Where’s the line form? I was just discovering how hard 16MB IIfx SIMMs are to find, now that I have one, and that even 4MB SIMMs are pricey. I’d love to max it my IIfx, too, it’s a great system especially with an 8•24GC installed.
Despite having had everything in hand for an absurdly long time, I haven't assembled more than a test build that didn't work, and I haven't gone over it to see what's wrong (could be solder bridges that are under the chip, could be counterfeit DRAM, I dunno). I'm trying to make 2018 my year to get off my rear and actually finish things for once in my life, so hopefully soon! I'll make an announcement once I've made progress.
OK, well. I finally kicked myself in the pants and built up a dozen of the SIMMs. I cannot seem to find a set of 4 that will boot in the IIfx, though the soldering job looks OK; I guess it's time to build up a test rig. Fortunately, I took Doug's advice and got a rail of about 20 64-pin SIMM slots from the NOS dealer he recommended, and I also got some ZIF test sockets for the SOJ chips so I can also test them before populating.
Now I just need to build a board and figure out what I'm going to lash it up to... I'm inclined to use ribbon cable to hook it up to my Cyclone II dev kit, which has some convenient ports, so that I can actually test it at full speed. The PSOC5LP might also be a decent candidate, and I have a dev board or two for that as well.
Will anyone have interest in such a test board? It should be suitable for verifying operation of any IIfx SIMMs. I might add a logic analyzer port or two for my HP logic analyzer, though the Mictor board connectors are surprisingly expensive (and a PITA to route around).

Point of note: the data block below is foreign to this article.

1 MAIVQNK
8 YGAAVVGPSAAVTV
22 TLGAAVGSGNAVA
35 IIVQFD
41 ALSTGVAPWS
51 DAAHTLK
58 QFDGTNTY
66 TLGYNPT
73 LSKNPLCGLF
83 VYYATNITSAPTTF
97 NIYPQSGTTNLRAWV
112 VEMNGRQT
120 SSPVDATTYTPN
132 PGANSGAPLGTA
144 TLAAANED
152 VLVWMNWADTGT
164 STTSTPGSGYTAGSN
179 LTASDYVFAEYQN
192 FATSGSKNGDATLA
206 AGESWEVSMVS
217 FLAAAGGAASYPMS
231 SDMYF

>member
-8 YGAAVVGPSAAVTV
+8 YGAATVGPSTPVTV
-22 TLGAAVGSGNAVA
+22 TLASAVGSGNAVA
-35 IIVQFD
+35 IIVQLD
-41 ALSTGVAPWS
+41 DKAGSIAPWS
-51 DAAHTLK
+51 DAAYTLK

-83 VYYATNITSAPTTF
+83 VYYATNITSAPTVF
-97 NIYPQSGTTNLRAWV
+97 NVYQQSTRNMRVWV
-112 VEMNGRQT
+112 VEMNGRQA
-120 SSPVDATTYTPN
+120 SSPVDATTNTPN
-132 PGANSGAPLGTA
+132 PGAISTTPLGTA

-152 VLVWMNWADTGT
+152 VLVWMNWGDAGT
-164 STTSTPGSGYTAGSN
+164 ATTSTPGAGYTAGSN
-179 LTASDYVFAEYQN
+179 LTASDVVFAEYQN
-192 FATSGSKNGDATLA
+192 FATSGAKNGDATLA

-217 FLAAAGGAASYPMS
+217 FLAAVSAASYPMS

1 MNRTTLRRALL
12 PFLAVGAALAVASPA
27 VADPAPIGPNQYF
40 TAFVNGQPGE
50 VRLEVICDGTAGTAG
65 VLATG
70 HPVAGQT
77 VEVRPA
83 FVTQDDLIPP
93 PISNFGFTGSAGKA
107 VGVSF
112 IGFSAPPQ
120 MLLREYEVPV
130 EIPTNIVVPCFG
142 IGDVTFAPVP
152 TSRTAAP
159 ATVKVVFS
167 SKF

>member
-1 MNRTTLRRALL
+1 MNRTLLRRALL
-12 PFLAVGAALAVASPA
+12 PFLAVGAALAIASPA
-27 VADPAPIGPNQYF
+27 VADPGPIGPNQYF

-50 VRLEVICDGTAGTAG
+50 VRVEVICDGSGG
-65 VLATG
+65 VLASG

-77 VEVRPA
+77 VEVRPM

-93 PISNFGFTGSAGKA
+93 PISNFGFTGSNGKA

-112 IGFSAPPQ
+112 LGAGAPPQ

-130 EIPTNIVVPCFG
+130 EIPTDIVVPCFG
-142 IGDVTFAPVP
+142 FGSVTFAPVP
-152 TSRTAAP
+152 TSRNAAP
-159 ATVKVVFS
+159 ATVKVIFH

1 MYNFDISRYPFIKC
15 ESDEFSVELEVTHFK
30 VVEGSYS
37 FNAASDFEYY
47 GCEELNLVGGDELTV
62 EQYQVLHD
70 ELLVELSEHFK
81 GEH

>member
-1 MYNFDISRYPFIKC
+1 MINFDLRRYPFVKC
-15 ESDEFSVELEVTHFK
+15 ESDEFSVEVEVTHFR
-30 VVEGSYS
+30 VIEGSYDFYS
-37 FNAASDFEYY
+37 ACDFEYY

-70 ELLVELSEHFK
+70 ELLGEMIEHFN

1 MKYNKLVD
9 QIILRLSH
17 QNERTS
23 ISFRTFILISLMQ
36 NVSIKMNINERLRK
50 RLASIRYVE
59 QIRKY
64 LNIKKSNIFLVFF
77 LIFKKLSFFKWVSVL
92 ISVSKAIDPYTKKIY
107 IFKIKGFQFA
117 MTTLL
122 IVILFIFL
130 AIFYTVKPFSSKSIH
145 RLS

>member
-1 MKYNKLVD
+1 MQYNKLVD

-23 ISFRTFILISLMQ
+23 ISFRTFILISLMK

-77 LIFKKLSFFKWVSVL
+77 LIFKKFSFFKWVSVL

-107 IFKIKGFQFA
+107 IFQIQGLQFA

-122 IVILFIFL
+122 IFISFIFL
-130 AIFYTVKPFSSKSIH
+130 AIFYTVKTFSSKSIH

Also, I finally figured out why my IIfx wasn't making sounds: the speaker itself was dead. Curiously, it's a 32 ohm speaker, which seems to be pretty hard to find, but I had an 8 ohm PC speaker handy that was the same dimensions and had the same plug. It sounds OK for now, I'll have to do some more testing later to see if the sound gets really distorted at high volumes.
I have no doubts that your board design is sound! I don't know about the chips, thus the desire for a tester, but I do notice that when I load the bigger SIMMs in, the RAM test takes correspondingly longer. That basically tells me that I don't have useless counterfeit slugs, but it doesn't say whether they pass QC; The tester I have in mind should be able to test individual chips with the test socket (so I can test before assembly) as well as testing SIMMs for normal failure modes (bad bits, bridges, etc.).